Choosing your first pair of climbing shoes? Ready to upgrade? Brush up on profile shapes, asymmetric curvature, linings, and closure types to figure out which shoe is right for you.
Climbing shoe profiles range from a flat position to an aggressive claw-like downturn, with many models falling somewhere in between. These differences reflect the style of climbing for which they are intended. From bouldering in the gym to freeing every pitch of a Yosemite big wall, the right pair of shoes can really make a difference.
A flatter profile shape allows your foot to rest in a more natural position, providing a comfortable fit. When combined with a medium to stiff midsole, a flat profile will provide good edging ability and all-around climbing performance, which is ideal for those just getting into moderate face-climbing and multi-pitch routes. A shoe on the flatter side of things is also great for crack climbing because it keeps your foot in a flatter position allowing for easier and less painful toe-jams.
An aggressive downturn shape is easy to spot because of its claw-like profile. The aggressiveness of these shoes makes them ideal for steep and overhanging sport climbing and bouldering. When combined with good sensitivity, an aggressive downturn allows you to use your feet more like a second set of hands, grabbing and pulling on footholds instead of simply standing on them.
The asymmetric curvature of a climbing shoe can be observed when looking directly at the sole of the shoe. This curved shape ranges from a very moderate and more natural foot shape all the way to a very curved banana-like shape.
Left to Right: A small amount of asymmetric curvature, A large amount of asymmetric curvature.
Asymmetric curvature is designed to focus all of your body weight directly over the big toe, which allows you to stand on tiny footholds with confidence and precision. To a certain extent, a higher degree of curvature will result in greater performance. Keep in mind, though, that a high asymmetric curvature can cause foot discomfort, especially if you’re just getting into climbing.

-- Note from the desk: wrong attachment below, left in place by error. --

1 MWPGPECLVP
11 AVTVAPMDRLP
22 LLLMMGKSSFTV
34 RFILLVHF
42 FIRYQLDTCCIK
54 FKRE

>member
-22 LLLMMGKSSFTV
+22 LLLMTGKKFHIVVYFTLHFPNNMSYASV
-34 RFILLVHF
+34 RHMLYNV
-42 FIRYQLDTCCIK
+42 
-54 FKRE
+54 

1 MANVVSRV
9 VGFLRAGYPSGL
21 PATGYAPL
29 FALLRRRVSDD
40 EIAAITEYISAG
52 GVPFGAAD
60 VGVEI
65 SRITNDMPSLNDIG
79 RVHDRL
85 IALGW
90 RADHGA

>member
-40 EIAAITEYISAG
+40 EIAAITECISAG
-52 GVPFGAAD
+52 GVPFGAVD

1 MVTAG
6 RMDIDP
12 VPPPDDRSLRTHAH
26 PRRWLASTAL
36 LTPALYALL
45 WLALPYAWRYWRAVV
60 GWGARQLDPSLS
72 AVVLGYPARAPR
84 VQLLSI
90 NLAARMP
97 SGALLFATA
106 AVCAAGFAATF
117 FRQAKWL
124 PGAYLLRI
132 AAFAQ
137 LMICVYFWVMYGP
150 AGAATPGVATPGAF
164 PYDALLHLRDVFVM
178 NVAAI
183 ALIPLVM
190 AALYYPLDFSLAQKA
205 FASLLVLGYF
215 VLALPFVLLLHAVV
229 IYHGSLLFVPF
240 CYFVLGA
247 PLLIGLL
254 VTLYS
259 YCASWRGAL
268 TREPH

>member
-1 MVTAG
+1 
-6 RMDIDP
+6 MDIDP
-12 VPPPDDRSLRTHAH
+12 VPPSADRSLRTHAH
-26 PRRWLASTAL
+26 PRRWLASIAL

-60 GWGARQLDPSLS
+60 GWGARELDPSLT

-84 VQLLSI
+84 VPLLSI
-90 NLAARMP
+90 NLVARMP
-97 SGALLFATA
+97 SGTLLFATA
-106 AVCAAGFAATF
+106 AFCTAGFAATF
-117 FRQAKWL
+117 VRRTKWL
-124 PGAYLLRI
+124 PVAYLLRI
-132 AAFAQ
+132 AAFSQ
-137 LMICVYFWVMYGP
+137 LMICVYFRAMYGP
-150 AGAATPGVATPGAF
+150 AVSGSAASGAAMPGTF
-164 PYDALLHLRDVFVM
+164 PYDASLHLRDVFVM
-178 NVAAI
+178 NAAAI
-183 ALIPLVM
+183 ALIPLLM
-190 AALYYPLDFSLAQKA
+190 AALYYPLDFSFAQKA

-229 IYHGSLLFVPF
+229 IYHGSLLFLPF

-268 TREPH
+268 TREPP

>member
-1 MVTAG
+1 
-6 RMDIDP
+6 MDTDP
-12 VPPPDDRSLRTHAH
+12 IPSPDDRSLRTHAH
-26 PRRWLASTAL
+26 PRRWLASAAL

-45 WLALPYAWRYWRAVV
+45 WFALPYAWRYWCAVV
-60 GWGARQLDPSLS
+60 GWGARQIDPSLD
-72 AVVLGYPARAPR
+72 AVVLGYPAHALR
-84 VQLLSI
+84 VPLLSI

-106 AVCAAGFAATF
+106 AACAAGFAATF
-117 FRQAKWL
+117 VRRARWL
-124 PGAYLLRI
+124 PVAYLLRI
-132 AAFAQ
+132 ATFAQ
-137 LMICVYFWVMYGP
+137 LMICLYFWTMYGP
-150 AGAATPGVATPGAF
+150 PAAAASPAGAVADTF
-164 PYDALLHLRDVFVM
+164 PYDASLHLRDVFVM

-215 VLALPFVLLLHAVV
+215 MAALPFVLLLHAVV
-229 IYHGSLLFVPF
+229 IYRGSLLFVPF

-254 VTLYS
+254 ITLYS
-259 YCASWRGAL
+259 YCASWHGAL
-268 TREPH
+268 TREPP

If you’re looking for your first pair of shoes or need a more comfortable shoe for crack or long multi-pitch climbing, a low to moderate asymmetric curvature is the way to go. On shorter single-pitch sport routes and boulders featuring small crimps, a more aggressive asymmetric curvature will provide the best performance, but at the cost of some comfort.
Climbing shoe uppers will generally be lined or unlined. An unlined upper is typically made from leather or suede and will stretch up to a half or full size over time. When selecting the correct size in an unlined shoe, it’s important to consider the potential stretch and select a slightly smaller size. While you may experience some discomfort at first, the shoe will eventually stretch and provide a snug, custom fit. A shoe with a synthetic lining in the upper will stretch very little and maintain an out-of-the-box fit over time, which is also important to consider when selecting the correct size.
There are three basic closure types found on climbing shoes: lace-ups, hook-and-loop straps, and slippers. Lace-ups can be adjusted down the entire length of the shoe, providing the most secure and precise fit. Because of the laces, however, it takes slightly more time to take them on and off, which can be a hassle in the gym or at the boulders. While not as precise as a lace-up, hook-and-loop straps can be cinched down for a secure fit, and they make getting them on and off a quick, easy operation. Slippers have no closure system at all except for a stretchy elastic section in the upper. Slippers are generally sensitive, snug fitting, and easy to take on and off, making them an ideal choice for training and bouldering.
Left to Right: Lace-up closure, Hook-and-Loop closure, Slip-on
In general, lace-up shoes will be best on longer multi-pitch trad routes where you should already be in a flatter, less asymmetric and therefore comfortable shoe that can be kept on for long periods of time. Although most lace-up shoes feature flatter profiles and a less asymmetric curvature, there are multiple aggressive models like the La Sportiva Genius, which are designed for experienced climbers who will overlook the hassle of frequently tying and untying shoes in favor of an extremely precise fit.
For more casual climbers in the gym, at the boulders, or on a single-pitch sport route, hook-and-loop and slip-on shoes are a great option because they can quickly and easily be removed to prevent foot discomfort. Although slip-on climbing shoes are easiest to put on and take off, they shouldn’t be your first choice if you plan on climbing steep routes that may require heel hooks – a strong heel hook can peel the slipper right off your foot. Hook-and-loop shoes are great for these types of routes.
Above all else, the most important aspect of a climbing shoe is the way it fits your foot, and the way each model fits is going to vary greatly from climber to climber. Generally a well-fitted shoe will be snug, won’t have any painful pressure points or dead air space. When you find a shoe that fits your unique foot shape well and improves your climbing performance, stick with it.